The shadow of Franco, by Mark Oldfield

  

The shadow of Franco, by Mark Oldfield

Mark Oldfield is the author of the CWA Dagger-shortlisted The Sentinel, the first in a crime trilogy that explores the dark heart of Spain. The concluding volume, The Deadhas just been published in hardback.

Is history repeating itself? Headlines on Catalonia’s attempted referendum seem to suggest so, invoking memories of Franco’s dictatorship and his unwavering belief that the regions of Spain were indivisibly bound to Spain by sacred ties. Certainly, the Generalissimo did his best to suppress regional languages and culture, particularly in Catalonia and the Basque country. It’s safe to say that were he alive today, Franco would approve of Prime Minister Mariano Rajoy’s decision to send in a vast force of riot police to prevent the Catalan referendum. Probably his only criticism would be that they didn’t go in hard enough.

My first visit to Spain in 1975, a year after the death of Franco, provided me with an introduction to Spanish policing tactics. Within an hour of arriving in Pamplona to attend the annual Fiesta of San Fermin, we were fleeing a horde of grey-clad Police carrying batons and cycle chains which they used to brutal effect on both demonstrators and anyone else unfortunate enough to be in the vicinity.

Although, we would witness similar - and worse - scenes on those cobbled streets, I was fascinated by the idea of a country struggling to shake off Franco’s malign grip. So fascinated, in fact, that when I started writing a crime novel a few years ago, Franco’s Spain provided an ideal setting, with Franco as the Godfather of a criminal state. Because under Franco, crime flourished, creating a massive black market and a society riddled with corruption and nepotism.

In Franco’s Spain, anything was for sale. When the Americans built bases for their nuclear bombers in Spain, to provide fast access to Russia in the event of war, Franco allowed the bases to be constructed near large towns and cities, interested only in the profit to be made on the deal and disregarding the likely consequences of a nuclear response from the Russians.

Once I began to recreate Franco as a mobster, it was hard to know where to stop. The black market in adulterated penicillin after the war, the thriving business in selling children, that started out by giving the children of dead Republicans to childless Franco supporters - a business that prospered so much that Maternity clinics began to develop a more aggressive version, stealing babies from their mothers, telling the mothers the child had died. And when the parents complained to the police, strangely, the police were unable to find any trace of such practices.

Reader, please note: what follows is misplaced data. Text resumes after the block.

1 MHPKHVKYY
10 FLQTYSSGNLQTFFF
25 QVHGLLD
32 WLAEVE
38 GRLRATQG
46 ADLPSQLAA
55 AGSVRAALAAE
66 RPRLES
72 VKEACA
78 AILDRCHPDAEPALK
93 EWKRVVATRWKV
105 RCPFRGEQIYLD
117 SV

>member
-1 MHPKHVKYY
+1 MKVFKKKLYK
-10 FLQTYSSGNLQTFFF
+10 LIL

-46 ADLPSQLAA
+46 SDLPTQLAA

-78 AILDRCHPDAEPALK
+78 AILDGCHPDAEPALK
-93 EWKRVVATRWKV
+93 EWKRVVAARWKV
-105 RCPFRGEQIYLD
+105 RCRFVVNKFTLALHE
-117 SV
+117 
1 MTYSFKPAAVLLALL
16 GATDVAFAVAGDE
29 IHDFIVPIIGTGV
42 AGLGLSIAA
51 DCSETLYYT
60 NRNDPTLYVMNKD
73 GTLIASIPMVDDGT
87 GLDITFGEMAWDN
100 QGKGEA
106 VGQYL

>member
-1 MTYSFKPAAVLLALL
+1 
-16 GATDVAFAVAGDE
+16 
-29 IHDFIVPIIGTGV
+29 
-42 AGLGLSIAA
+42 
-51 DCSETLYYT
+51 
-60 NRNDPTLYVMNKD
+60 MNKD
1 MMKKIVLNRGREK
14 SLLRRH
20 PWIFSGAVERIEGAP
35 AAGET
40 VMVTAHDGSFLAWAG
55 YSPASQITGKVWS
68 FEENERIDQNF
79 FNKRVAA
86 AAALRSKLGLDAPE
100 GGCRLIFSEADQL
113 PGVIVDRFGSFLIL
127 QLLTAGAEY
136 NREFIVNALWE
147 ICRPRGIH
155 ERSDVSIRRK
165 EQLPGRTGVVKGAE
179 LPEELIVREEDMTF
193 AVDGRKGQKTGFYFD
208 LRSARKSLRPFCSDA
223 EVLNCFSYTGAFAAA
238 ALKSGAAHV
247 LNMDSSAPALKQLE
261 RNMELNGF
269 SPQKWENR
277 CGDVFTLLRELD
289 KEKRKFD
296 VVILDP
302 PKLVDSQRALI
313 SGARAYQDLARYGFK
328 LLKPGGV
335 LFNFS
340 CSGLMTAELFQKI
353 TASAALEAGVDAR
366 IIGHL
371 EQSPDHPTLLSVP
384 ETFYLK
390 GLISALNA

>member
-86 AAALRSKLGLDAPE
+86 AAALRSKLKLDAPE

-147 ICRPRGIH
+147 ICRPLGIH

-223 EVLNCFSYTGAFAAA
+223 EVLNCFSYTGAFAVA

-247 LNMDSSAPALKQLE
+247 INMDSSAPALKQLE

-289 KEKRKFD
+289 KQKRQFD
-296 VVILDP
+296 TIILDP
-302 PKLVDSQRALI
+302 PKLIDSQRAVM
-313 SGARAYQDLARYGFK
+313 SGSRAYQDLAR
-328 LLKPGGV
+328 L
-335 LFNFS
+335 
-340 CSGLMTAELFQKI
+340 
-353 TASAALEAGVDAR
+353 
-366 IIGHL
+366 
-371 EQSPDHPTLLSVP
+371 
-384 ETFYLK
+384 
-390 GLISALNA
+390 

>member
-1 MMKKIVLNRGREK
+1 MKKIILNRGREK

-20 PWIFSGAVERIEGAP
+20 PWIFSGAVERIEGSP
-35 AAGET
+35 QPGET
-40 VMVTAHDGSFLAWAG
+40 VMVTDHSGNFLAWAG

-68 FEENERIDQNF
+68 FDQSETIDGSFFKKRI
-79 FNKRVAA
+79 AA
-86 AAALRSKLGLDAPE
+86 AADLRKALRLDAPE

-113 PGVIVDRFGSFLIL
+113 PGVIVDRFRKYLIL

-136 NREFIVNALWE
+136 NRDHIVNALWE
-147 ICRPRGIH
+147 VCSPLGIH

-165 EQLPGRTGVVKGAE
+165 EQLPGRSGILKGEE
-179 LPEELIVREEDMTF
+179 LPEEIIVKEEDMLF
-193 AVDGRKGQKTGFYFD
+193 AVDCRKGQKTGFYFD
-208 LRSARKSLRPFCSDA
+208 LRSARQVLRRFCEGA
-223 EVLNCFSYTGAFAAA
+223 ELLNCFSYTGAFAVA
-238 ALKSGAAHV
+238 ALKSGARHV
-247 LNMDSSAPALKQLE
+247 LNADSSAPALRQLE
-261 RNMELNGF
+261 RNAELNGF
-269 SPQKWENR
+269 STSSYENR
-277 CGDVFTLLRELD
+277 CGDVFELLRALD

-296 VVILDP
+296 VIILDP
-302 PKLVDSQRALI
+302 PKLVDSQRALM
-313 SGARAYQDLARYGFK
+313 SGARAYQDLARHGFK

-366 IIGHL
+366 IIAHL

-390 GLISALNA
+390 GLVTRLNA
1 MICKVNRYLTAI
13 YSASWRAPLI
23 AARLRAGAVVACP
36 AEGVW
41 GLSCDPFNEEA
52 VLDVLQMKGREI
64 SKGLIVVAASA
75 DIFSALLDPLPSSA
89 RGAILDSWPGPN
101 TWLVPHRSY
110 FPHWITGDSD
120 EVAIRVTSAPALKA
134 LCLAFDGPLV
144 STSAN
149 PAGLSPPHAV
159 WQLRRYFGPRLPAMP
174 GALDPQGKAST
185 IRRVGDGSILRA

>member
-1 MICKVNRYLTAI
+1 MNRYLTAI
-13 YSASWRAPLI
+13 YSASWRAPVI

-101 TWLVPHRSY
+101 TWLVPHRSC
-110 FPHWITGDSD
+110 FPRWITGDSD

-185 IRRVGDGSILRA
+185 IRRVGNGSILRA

But perhaps Franco’s greatest mistake was his rigorous persecution of the Basques, banning their language and their flag and in doing so, provoking a resistance movement -ETA- that mutated into a murderous force involved in kidnapping and murder, extorting money from local businesses for its ‘Revolutionary Tax’ or protection money as most would call it as well as claiming the lives of ordinary citizens, moderate town councillors and business people as well as Police and Civil Guards.

By the time I’d finished examining the criminal legacy of Franco’s rule, the novel became into a trilogy. The protagonist, Comandante Leopoldo Guzmán was based on a psychopathic Civil Guard named Lisardo Doval who had been a friend of Franco at Military school and who loyally killed and tortured Franco’s opponents with relish.

Though the Dictator only has a walk on role in the books, his presence permeates the lives of the other characters throughout, shaping choices and opportunities according to which side they were when Franco carried out his greatest heist of all: the theft of the Spanish State from its people.

And even now, if Madrid continues to send in its police into Catalonia like an occupying army, it runs the risk of proving violent resistance just as Franco did in the Basque country. One that genie is let out of the bottle, it takes a long time to get it back in again. Hopefully, sense will prevail and that won’t happen. It’s time for the shadow Franco cast over Spain to fade into history.


Mark Oldfield is the author of The Vengeance of Memory Trilogy.

The Sentinel is available in hardback, paperback and ebook

The Exile is available in hardback, paperback and ebook

The Dead is available in hardback, and ebook